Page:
Brrrr... Blisterbutt 2018
- National Event
Celebrating its 10th anniversary, Blister Butt is an annual cold weather endurance ride, arranged by H.O.G. Johannesburg Chapter. Riders aim to complete 1 000km in 12 hours during the coldest time of the year and travelling through the coldest parts of the country to test their riding endurance. As with most annual events, a core group of evergreen riders turn up for the ride and the numbers are added to as first time riders join each year to take on this cold weather riding challenge and add their name to list of this elite group.
As standard practice for a riding event such as this, planning starts months in advance and is preceded by a reconnaissance ride close to the event itself to confirm the latest state of the route for the ride. The Ride briefing, often referred to as a “Geesvang” is then held a few days before the ride.
For the first time, the route and destination is presented to the riders, and road conditions and any potential hazards are discussed. Tips and advice on endurance riding, including how best to dress for the cold, planning for the route and fuel stops, food and eating during the ride, and safety issues are shared by some of the more experienced riders with the group.
Riders then form ‘pockets’ of between 2 and 6 bikes with riders of similar riding style and expectation for the days riding. These small groups have an easier time negotiating the route and at potential bottlenecks like fuel stations. Overall the ride and unexpected happenings are more manageable as a group and provide the safety and comradery of a group on the road. Riding styles also differ and safety on the ride is emphasised as it must always be the top priority.
For the 10th anniversary of this event, the chapter events team planned to revisit the original destination of the inaugural blister butt, Colesburg. A scenic route along the borders of Lesotho was planned and with recent cold spells which had swept through the area, expectations of some white tops to the mountains as riders passed was a real possibility.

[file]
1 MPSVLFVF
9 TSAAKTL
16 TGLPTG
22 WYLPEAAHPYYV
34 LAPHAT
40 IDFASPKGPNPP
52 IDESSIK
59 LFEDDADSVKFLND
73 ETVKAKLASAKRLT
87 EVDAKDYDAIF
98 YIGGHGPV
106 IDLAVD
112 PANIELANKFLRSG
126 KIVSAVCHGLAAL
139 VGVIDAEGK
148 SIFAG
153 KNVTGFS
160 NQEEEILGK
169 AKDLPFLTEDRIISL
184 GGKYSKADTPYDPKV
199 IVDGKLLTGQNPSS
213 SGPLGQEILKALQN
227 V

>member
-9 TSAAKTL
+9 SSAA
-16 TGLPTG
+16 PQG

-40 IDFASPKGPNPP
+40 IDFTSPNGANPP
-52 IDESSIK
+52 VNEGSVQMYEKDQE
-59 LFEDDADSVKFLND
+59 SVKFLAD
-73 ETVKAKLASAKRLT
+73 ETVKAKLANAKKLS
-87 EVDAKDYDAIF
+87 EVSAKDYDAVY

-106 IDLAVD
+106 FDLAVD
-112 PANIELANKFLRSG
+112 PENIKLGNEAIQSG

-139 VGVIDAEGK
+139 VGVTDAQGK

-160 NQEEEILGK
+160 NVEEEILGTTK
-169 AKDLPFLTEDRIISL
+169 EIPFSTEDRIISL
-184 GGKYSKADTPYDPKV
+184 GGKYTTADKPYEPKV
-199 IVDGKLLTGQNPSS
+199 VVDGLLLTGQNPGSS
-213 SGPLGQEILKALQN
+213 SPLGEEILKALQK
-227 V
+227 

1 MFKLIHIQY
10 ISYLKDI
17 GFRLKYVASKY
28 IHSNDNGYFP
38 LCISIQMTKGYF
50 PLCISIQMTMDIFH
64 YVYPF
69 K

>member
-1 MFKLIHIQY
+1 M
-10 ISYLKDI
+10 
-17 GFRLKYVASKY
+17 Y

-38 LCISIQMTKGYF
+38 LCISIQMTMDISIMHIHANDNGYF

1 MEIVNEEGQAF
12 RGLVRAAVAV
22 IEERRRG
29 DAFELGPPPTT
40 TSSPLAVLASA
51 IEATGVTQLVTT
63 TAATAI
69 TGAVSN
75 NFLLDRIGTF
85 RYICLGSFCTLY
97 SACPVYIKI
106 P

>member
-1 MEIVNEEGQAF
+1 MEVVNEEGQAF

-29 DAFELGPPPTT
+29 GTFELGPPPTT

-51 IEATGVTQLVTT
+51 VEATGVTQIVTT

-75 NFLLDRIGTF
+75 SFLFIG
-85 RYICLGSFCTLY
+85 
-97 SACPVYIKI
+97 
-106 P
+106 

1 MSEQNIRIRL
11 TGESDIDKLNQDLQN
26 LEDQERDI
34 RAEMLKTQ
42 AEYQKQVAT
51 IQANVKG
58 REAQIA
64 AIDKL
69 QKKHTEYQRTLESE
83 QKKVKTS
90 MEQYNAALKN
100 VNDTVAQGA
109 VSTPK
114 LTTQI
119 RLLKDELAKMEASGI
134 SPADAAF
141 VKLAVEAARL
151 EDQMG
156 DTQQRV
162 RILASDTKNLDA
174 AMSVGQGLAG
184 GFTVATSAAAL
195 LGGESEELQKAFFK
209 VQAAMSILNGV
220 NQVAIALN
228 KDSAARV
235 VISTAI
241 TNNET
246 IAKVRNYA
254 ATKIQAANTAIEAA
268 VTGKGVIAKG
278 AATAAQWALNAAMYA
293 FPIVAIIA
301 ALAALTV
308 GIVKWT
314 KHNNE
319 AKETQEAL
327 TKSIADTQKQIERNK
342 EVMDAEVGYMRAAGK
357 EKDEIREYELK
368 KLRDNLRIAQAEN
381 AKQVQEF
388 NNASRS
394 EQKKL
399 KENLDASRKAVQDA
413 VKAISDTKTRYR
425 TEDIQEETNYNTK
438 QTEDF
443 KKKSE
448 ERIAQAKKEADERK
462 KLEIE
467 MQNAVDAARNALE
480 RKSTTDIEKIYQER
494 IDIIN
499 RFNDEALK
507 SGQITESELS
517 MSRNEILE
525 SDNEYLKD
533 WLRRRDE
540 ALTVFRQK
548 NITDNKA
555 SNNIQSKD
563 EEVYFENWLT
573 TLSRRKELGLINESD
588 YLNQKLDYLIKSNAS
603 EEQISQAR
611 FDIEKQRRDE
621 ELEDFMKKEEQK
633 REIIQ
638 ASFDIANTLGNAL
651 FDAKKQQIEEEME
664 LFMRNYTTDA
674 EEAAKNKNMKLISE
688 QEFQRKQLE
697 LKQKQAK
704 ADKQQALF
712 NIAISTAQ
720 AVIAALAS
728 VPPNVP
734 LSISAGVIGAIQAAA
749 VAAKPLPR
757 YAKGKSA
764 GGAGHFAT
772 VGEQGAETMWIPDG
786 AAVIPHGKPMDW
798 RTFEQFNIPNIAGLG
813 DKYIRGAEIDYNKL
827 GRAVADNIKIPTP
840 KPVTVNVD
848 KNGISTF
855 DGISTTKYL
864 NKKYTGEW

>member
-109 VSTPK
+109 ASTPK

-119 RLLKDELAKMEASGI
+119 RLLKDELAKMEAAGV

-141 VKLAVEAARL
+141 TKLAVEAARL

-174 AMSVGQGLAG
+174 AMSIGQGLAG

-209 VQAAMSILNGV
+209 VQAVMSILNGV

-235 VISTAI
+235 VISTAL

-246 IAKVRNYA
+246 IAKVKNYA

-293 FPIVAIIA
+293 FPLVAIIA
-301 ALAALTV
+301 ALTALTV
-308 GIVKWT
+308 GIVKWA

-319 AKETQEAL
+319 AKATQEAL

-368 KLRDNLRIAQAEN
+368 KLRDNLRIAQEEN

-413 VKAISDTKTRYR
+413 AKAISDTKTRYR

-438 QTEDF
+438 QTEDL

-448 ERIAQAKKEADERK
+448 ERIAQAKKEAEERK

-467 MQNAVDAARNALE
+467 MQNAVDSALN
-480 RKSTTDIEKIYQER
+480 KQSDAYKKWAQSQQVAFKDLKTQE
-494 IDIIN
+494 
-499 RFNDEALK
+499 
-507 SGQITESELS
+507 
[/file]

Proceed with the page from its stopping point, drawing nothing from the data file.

Riders arrived at the starting point from 5am on the Saturday morning for a cup of hot coffee, final checks before the days riding and some discussion on final tips. Riders then had their odometers recorded before departing at 06:00.
Starting out in the cold and dark, riders seemed more Michelin Man than Harley rider as they rode off. What followed was a story of some ice cold bodies, freezing fingertips and toes and visors misting and then freezing up. As the sun rose a thick cold morning mist reduced visibility drastically and soon enough riders were off the main roads and experiencing the reality of small towns… like finding no fuel or that the one fuel station had closed, etc. Blister Butt is all about all of these and other challenges that provide the backdrop for the memories and stories riders look forward to sharing after the ride together through some of the most remote and coldest areas of our beautiful country. It is also what so many of the riders return for every year.
As an extension of the KiDs blanket run, riders were asked to distribute blankets in some of the smaller towns where the distribution of blankets from the main ride may never reach. To the delight of the people and children in these remote areas, the riders were able to provide a very welcomed gift during this cold period. At the end of the day, many of the riders reported that they wished that they had even more blankets with them to hand out.
And so some 10 hours after setting out, the first of the riders started arriving at their destination, in the small town Colesberg. Besides being one the towns which experiences some of the lowest temperatures in our country, it is a historic town that was started during the gold rush in South Africa, and a central trading post for early settlers heading north from the various coastal posts.
After checking that all riders were in safely after the ride, everyone gathered for an evening was packed with congratulations, the sharing of their riding experiences, awarding of certificates and gifts, a welcome hot bath or shower, additional celebratory drinks and a traditional South African “braai” (barbeque) dinner.
Exhaustion meant a good night’s sleep for all, before greeting the Sunday morning for breakfast, before the home trip of about 630km back home to Johannesburg.
- Article submission: Craig Urquhart
- Photographers: Jose Robediero, Marchell Van Niekerk, Dean Addison
- Editor: Angelique Dermit